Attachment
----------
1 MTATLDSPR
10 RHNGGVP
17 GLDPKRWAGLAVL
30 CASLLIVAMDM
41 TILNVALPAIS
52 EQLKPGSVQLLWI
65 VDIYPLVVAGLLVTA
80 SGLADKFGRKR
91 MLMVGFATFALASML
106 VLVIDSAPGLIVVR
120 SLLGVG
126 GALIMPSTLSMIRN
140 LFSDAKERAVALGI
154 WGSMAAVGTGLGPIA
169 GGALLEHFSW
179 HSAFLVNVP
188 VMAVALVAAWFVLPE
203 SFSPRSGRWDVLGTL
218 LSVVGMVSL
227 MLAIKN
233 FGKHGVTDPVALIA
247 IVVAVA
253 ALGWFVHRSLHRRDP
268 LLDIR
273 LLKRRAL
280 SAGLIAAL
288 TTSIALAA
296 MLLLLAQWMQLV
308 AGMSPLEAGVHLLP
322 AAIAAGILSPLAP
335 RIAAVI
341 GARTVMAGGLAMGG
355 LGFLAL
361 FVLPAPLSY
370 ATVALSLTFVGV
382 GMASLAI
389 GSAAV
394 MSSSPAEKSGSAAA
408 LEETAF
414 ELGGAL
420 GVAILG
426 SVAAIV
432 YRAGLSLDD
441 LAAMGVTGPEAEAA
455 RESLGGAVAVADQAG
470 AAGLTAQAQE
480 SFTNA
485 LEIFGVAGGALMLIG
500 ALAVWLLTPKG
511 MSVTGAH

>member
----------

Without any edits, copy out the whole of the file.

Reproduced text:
1 MTATLDSPR
10 RHNGGVP
17 GLDPKRWAGLAVL
30 CASLLIVAMDM
41 TILNVALPAIS
52 EQLKPGSVQLLWI
65 VDIYPLVVAGLLVTA
80 SGLADKFGRKR
91 MLMVGFATFALASML
106 VLVIDSAPGLIVVR
120 SLLGVG
126 GALIMPSTLSMIRN
140 LFSDAKERAVALGI
154 WGSMAAVGTGLGPIA
169 GGALLEHFSW
179 HSAFLVNVP
188 VMAVALVAAWFVLPE
203 SFSPRSGRWDVLGTL
218 LSVVGMVSL
227 MLAIKN
233 FGKHGVTDPVALIA
247 IVVAVA
253 ALGWFVHRSLHRRDP
268 LLDIR
273 LLKRRAL
280 SAGLIAAL
288 TTSIALAA
296 MLLLLAQWMQLV
308 AGMSPLEAGVHLLP
322 AAIAAGILSPLAP
335 RIAAVI
341 GARTVMAGGLAMGG
355 LGFLAL
361 FVLPAPLSY
370 ATVALSLTFVGV
382 GMASLAI
389 GSAAV
394 MSSSPAEKSGSAAA
408 LEETAF
414 ELGGAL
420 GVAILG
426 SVAAIV
432 YRAGLSLDD
441 LAAMGVTGPEAEAA
455 RESLGGAVAVADQAG
470 AAGLTAQAQE
480 SFTNA
485 LEIFGVAGGALMLIG
500 ALAVWLLTPKG
511 MSVTGAH

>member